Starved Rock and Nodding Onion


The problem with starting an entry and forgetting to finish it is, information and memory slippage sets in and without your notes (which mysteriously ended up in the trash on the day the cleaning ladies visited) you can’t make the considered entry you intended.  Oh well.  This is what I started, which I will now try to finish. It won’t be as good or detailed as it would have been if I’d managed to do this when I meant to.  Eh.

On Easter Sunday I went to the Cathedral of The Great Outdoors for a hike with my friend Susan, who is visiting from California on a teaching residency.  We drove 90 minutes southwest to Utica, IL, a town of 1,000 which sits, amongst grain elevators, on the Illinois River.  Across the Illinois is a large state park that runs for some miles along the river and inland, featuring a series of sandstone bluffs and outcroppings, small canyons and waterfalls, forested paths, tiny riverbank coves, and a lot of stairs.  Yes, stairs. It is a state park after all.  It being early spring, the forest floor was carpeted in some areas with new green growth and purple and white wildflowers. Susan dubbed the shade of pale dots of color on the tree branches “Early Green,” which we later revised to “Early Spring.”  We walked and climbed for two hours and covered close to four miles in the interior route (passing through canyons and gazing down steep, stony gullies) and the exterior river path.  Mud.  We spied a nuthatch, numerous squirrels, a hawk, and what we believe was a bald eagle in the distant sky, eagles having returned to the region to nest in the bluffs.  The park is dog-friendly, which afforded many canine encounters including Esther and Sylvia, a pair of enormous golden retrievers who loved climbing the hills about as much as we did.  Well.  Knees are knees, after all.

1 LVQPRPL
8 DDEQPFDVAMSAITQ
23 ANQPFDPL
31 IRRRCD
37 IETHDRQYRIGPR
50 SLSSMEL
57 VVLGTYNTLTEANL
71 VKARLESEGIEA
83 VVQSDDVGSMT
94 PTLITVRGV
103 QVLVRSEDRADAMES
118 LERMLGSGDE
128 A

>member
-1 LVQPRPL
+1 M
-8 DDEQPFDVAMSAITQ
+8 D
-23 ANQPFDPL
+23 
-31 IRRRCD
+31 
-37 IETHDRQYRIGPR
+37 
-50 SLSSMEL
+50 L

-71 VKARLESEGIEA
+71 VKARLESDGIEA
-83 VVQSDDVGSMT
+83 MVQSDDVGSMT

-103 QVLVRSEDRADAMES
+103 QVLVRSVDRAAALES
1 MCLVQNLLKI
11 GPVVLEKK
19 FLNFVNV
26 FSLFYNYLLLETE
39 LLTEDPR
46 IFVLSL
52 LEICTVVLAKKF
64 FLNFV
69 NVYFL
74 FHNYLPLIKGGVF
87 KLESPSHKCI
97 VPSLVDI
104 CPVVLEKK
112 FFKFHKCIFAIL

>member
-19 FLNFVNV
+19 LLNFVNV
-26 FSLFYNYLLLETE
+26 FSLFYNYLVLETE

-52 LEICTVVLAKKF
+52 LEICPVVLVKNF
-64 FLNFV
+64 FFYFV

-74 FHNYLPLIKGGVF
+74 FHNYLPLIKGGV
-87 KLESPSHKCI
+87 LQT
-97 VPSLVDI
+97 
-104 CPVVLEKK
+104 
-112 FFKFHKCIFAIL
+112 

I recommend a post-hike immersion into local culture at The Nodding Onion in Utica.  We arrived as most of the after-church crowd was leaving and enjoyed dinner for $12.99 apiece.  Susan had the leg of lamb, I had the ham.  There were some carrots and roasted potatoes too, and as I recall salads that did not involve iceberg lettuce.  The culinary highlight of the meal was the apple crumb pie a la mode, which we split.  As we exited for the drive back to Chicago, large raindrops began to fall.  One of us said to the other, I forget who to whom, “good timing.”

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